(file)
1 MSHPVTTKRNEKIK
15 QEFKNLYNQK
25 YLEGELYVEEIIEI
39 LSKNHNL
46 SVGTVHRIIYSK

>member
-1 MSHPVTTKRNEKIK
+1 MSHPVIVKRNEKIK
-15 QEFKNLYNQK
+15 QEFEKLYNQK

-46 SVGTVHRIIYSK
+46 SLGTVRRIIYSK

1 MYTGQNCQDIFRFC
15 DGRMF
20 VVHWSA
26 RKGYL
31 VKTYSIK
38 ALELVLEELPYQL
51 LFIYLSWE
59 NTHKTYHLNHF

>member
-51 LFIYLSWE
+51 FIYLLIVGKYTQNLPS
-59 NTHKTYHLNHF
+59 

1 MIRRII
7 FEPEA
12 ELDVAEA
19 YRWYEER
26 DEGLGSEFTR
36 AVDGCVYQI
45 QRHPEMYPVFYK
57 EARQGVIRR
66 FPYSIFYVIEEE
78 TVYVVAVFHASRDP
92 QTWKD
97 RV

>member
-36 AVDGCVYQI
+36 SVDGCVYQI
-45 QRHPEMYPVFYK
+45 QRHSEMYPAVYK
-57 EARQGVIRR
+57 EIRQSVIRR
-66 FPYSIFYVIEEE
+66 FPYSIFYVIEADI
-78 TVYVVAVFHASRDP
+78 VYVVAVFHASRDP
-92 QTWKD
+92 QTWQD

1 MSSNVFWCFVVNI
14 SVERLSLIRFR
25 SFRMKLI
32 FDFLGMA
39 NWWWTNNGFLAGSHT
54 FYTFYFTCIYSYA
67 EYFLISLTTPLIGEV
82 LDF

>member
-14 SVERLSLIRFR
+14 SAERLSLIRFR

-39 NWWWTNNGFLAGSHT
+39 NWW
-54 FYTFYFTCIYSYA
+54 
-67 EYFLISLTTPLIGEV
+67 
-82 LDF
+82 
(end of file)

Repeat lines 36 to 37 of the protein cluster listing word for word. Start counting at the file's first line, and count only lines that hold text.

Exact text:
92 QTWKD
97 RV